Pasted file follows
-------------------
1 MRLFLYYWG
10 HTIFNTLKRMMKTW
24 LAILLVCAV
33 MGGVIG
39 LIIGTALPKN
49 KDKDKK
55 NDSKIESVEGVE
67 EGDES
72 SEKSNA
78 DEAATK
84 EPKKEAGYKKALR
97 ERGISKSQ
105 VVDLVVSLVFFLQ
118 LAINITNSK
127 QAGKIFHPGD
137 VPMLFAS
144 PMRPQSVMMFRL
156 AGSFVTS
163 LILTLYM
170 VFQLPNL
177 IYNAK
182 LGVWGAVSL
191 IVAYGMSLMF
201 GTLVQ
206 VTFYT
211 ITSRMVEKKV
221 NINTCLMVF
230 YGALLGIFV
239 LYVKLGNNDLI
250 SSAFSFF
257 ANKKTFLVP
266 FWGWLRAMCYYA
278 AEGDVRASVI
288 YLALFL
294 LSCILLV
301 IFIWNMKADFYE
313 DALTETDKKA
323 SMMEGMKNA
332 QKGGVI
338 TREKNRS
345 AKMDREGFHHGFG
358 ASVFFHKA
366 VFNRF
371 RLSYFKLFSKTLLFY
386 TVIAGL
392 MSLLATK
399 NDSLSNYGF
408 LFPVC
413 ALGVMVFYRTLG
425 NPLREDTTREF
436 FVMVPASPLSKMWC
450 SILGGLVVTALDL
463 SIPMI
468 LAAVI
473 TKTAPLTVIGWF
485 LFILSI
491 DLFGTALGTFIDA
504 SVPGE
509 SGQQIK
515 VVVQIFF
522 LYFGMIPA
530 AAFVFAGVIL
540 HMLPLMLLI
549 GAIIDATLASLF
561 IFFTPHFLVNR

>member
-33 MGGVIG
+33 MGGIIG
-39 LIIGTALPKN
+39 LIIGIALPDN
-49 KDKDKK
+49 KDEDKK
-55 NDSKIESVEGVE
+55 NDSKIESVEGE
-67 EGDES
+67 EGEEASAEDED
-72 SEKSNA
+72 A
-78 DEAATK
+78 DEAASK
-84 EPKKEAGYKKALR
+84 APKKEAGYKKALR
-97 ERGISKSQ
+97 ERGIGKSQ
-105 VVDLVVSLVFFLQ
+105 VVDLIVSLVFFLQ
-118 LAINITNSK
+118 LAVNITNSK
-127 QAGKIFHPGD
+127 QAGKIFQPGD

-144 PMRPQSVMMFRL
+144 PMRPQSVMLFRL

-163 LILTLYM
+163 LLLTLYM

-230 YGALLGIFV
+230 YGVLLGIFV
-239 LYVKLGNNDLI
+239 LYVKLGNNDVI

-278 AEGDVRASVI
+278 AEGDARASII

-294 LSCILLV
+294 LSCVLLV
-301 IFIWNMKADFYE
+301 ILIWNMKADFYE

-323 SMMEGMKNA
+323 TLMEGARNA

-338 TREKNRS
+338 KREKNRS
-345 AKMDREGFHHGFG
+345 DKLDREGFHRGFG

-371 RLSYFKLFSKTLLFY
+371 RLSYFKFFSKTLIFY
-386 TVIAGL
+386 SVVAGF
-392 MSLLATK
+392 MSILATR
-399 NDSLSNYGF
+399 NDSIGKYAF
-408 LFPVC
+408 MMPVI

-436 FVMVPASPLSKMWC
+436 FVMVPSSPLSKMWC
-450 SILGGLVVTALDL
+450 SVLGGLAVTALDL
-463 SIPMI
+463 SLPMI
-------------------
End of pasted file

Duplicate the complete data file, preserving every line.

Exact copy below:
1 MRLFLYYWG
10 HTIFNTLKRMMKTW
24 LAILLVCAV
33 MGGVIG
39 LIIGTALPKN
49 KDKDKK
55 NDSKIESVEGVE
67 EGDES
72 SEKSNA
78 DEAATK
84 EPKKEAGYKKALR
97 ERGISKSQ
105 VVDLVVSLVFFLQ
118 LAINITNSK
127 QAGKIFHPGD
137 VPMLFAS
144 PMRPQSVMMFRL
156 AGSFVTS
163 LILTLYM
170 VFQLPNL
177 IYNAK
182 LGVWGAVSL
191 IVAYGMSLMF
201 GTLVQ
206 VTFYT
211 ITSRMVEKKV
221 NINTCLMVF
230 YGALLGIFV
239 LYVKLGNNDLI
250 SSAFSFF
257 ANKKTFLVP
266 FWGWLRAMCYYA
278 AEGDVRASVI
288 YLALFL
294 LSCILLV
301 IFIWNMKADFYE
313 DALTETDKKA
323 SMMEGMKNA
332 QKGGVI
338 TREKNRS
345 AKMDREGFHHGFG
358 ASVFFHKA
366 VFNRF
371 RLSYFKLFSKTLLFY
386 TVIAGL
392 MSLLATK
399 NDSLSNYGF
408 LFPVC
413 ALGVMVFYRTLG
425 NPLREDTTREF
436 FVMVPASPLSKMWC
450 SILGGLVVTALDL
463 SIPMI
468 LAAVI
473 TKTAPLTVIGWF
485 LFILSI
491 DLFGTALGTFIDA
504 SVPGE
509 SGQQIK
515 VVVQIFF
522 LYFGMIPA
530 AAFVFAGVIL
540 HMLPLMLLI
549 GAIIDATLASLF
561 IFFTPHFLVNR

>member
-33 MGGVIG
+33 MGGIIG
-39 LIIGTALPKN
+39 LIIGIALPDN
-49 KDKDKK
+49 KDEDKK
-55 NDSKIESVEGVE
+55 NDSKIESVEGE
-67 EGDES
+67 EGEEASAEDED
-72 SEKSNA
+72 A
-78 DEAATK
+78 DEAASK
-84 EPKKEAGYKKALR
+84 APKKEAGYKKALR
-97 ERGISKSQ
+97 ERGIGKSQ
-105 VVDLVVSLVFFLQ
+105 VVDLIVSLVFFLQ
-118 LAINITNSK
+118 LAVNITNSK
-127 QAGKIFHPGD
+127 QAGKIFQPGD

-144 PMRPQSVMMFRL
+144 PMRPQSVMLFRL

-163 LILTLYM
+163 LLLTLYM

-230 YGALLGIFV
+230 YGVLLGIFV
-239 LYVKLGNNDLI
+239 LYVKLGNNDVI

-278 AEGDVRASVI
+278 AEGDARASII

-294 LSCILLV
+294 LSCVLLV
-301 IFIWNMKADFYE
+301 ILIWNMKADFYE

-323 SMMEGMKNA
+323 TLMEGARNA

-338 TREKNRS
+338 KREKNRS
-345 AKMDREGFHHGFG
+345 DKLDREGFHRGFG

-371 RLSYFKLFSKTLLFY
+371 RLSYFKFFSKTLIFY
-386 TVIAGL
+386 SVVAGF
-392 MSLLATK
+392 MSILATR
-399 NDSLSNYGF
+399 NDSIGKYAF
-408 LFPVC
+408 MMPVI

-436 FVMVPASPLSKMWC
+436 FVMVPSSPLSKMWC
-450 SILGGLVVTALDL
+450 SVLGGLAVTALDL
-463 SIPMI
+463 SLPMI